Fisherman have a unique connection with each other that is rarely talked about. We are animal people! We love our dogs, cats, horses etc. Personally, I have three dogs, two cats, two goats and a horse and this takes me pet food shopping very often.
Anglers buy ALOT of pet food and this gives us power as consumers to change the game. For those of you that have read my past blogs, you know that I am really into the conservation of forage fish (Think: Gamefish food) because I realize that our sport depends on this vital part of the food chain to exist.
All over the world, smaller fish like menhaden, herring, anchovy, etc are being ground up and turned into fish meal and fish oil. The demand for high quality, inexpensive protien, omega -3 fatty acids and minerals is skyrocketing and forage fish are being rapidly and carelessly vacuumed up and depleted.

The vast majority of these prey species have fallen through the cracks and regulations have yet to catch up. The commercial fishing companies are exploiting and profiting BIG by focusing on this exploding demand. For the purposes of this article, I will focus on for now, on how these fish are used in pet foods and what you should be on the lookout for.
Walking down the pet food aisle in your local pet store is a mind blowing experience in itself. This is America, and we do things big. Colorful bags from floor to ceiling, ads on the floor, free sample bags at and coupons at the door. They know that once we buy a brand and our pets like it, we will stick with it. There are are hundreds of brands and special mixes to choose from. Don’t kid yourself, this is a 15 billion dollar a year business in the U.S.
Actually selecting a pet food requires alot of work and patience, something we are all short on.You flip the bags over on the shelf and read the ingredients and this is when my head just about splits open. Soybean Mill run, Powdered cellulose, Meat By Products, Animal digest, Chicken by product meal, Corn Gluten Meal. My favorite ingredients are something that they refer to as “Ocean Fish” and Fish meal.

What exactly is an Ocean Fish? What type of fish is used? Where does it come from? how much is in the bag? What the heck am I feeding my dog?
Its a daunting task. And as if this wasnt hard enough, the prices are really crazy. In this economy we are all cutting where we can but we still want the best for our critters. UGH. You wind up just grabbing a bag that fits your taste and budget and hope for the best.
I am about to make selecting your pet food even more tricky. There is a good chance that the dog or cat food that you are currently buying contains fish meal and fish oil that comes from the very fish that our gamefish and everything else in the ecosytem relies on for survival. These forage fish are literally being taken right out of the mouths of the fish we catch.
I have used Hills brand, Science Diet “veterinarian recommended” Adult maintenance dog food for many years. I actually had a black labrador retriever that lived for 19 1/2 years on the stuff! The label on the bag states that it contains, among other things, powdered cellulose, chicken by products, floor sweepings and all. My dogs like it, its priced affordably and its available locally.It didnt have any fish meal or fish related products in it, so I was good to go. I just had to check into this further.
However, after entering my particular “light Formula” Science Diet food into the many consumer dog food rating sites online, it came out very low on the ratings scale. My dogs really deserve better food so my research continued. I decided to change foods, keeping in mind that it would be very hypocritical for me as “Joe Forage Fish” to use a non sustainable fish containing product so I wanted to be sure that the food I was selecting was, for lack of a better term-“green”.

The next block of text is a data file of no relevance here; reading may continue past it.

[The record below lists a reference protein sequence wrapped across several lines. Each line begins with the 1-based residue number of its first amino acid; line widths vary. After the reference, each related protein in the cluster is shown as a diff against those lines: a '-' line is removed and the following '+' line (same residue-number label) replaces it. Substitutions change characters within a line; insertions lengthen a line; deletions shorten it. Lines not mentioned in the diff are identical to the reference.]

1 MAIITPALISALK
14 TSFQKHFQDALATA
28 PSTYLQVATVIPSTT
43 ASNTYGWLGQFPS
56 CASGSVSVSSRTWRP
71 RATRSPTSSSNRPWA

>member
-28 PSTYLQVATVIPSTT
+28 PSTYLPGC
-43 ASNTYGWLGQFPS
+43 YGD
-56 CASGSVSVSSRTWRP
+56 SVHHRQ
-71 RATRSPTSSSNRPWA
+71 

I buy my dog food 40 pounds at a time, so I figured Costco was the best place to hit. There were four different types of Kirkland, which is Costco’s house brand of dog food. All the bags, including the cat food had “Fish Meal” in the ingredients. I wasnt happy about this at all because the price was very good and the rest of the ingredients were much better as well.
I went home and wrote an email to Costco and they had no idea what kind of fish was used, but they said they would find out for me and write back. This is where I learned about something called Co- branding, the art of one giant manufacturer that creates a product and then puts a dozen or more different labels on it, leaving the consumer in the dark about the actual source of the dog food. There are hundreds of different brands out there, but only a dozen manufacturers.
Diamond is Kirkland’s manufacturer and they proudly reported back to Costco customer service that they only use the finest Atlantic Menhaden in all there foods. That was all I had to hear.
The Diamond website definiton of fish meal they use :
Whole Menhaden fish, cooked and ground to a meal. Naturally preserved. Good source of protein, omega-3 (linolenic) fatty acids, and minerals.
How could Costco, a company that boasted just last year of revamping there seafood product line to only include sustainable fish, be putting there name on a bag of dog food that comes from fish that are being unsustainably fished?
The prices at the local Petsmart were much higher than the local feed type store so I checked the brands there. I met with the store manager and started asking questions about which foods she had on the shelf contained Menhaden. She had never even heard of the fish, nor was she familiar with the fact that these fish are being sustainably taken by the commercial fleets along the Mid Atlantic. How can you sell pet food for a living and not be aware of one of the key ingredients added to increase the protien and Omega 3 levels?
By demanding better quality foods from sustainable sources.